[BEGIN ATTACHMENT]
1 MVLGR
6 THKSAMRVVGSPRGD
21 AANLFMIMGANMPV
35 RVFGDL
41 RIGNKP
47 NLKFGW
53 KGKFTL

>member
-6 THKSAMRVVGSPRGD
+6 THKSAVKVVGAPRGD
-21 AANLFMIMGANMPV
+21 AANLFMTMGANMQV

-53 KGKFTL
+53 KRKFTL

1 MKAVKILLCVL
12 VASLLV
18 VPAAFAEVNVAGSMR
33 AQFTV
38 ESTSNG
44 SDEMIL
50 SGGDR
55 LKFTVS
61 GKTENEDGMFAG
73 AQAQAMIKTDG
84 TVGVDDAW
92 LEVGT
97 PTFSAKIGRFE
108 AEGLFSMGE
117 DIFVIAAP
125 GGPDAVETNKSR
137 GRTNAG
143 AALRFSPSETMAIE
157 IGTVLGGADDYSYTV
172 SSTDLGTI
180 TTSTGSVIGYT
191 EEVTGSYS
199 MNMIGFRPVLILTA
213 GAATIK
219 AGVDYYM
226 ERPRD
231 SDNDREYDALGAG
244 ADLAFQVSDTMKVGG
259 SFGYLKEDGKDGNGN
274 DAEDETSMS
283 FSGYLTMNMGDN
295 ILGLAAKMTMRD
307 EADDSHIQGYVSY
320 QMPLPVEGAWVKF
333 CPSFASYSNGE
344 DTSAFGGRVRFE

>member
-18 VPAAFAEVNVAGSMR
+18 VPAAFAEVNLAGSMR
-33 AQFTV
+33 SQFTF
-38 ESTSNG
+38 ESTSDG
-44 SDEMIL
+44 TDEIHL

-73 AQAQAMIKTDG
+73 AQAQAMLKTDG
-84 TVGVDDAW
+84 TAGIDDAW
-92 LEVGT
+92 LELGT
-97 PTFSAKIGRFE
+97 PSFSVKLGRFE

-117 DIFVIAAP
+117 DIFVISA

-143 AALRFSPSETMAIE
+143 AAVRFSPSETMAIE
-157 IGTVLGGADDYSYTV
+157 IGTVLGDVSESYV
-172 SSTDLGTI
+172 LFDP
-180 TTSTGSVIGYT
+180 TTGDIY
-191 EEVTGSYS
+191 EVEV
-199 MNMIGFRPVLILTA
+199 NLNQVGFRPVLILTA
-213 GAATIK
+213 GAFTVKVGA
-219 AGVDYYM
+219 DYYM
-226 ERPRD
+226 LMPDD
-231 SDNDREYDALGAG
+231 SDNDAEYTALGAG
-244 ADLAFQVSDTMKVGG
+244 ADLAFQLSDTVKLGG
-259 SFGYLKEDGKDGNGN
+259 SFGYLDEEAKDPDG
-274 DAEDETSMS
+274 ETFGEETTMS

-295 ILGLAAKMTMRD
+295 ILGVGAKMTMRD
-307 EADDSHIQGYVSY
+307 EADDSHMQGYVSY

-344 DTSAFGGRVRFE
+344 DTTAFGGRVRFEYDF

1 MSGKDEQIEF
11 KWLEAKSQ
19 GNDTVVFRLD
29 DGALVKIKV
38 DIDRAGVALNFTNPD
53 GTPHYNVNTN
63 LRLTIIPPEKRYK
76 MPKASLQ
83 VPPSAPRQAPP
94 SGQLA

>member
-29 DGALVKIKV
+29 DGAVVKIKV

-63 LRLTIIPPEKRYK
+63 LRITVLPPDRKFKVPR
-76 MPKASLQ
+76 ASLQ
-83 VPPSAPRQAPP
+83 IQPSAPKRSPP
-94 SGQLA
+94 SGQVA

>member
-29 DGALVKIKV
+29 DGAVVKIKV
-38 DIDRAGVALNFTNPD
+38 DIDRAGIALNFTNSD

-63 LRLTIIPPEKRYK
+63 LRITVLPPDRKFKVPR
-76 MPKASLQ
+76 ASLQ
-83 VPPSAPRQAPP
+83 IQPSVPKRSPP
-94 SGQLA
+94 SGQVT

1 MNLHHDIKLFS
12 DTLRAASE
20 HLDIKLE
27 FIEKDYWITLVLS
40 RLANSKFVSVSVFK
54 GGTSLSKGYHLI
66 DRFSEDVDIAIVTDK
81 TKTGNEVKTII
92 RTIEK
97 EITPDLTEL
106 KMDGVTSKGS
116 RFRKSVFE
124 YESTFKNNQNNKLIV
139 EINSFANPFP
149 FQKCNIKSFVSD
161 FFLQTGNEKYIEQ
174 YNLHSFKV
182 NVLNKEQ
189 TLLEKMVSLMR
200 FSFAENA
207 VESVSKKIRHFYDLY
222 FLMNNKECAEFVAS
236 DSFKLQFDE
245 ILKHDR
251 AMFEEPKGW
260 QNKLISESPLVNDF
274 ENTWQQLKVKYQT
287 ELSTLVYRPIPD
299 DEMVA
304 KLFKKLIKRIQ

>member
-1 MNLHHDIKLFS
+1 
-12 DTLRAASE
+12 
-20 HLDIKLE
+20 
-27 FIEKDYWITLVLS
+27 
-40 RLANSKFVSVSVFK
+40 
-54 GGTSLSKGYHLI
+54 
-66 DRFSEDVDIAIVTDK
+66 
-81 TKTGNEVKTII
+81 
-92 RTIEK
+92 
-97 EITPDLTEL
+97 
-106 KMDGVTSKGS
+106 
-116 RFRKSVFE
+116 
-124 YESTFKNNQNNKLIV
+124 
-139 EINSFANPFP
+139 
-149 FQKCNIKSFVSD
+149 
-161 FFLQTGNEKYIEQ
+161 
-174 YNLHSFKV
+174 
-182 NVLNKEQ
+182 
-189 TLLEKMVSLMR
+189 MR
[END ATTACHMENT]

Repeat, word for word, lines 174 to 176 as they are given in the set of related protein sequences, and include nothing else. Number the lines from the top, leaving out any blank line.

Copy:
+27 
-40 RLANSKFVSVSVFK
+40 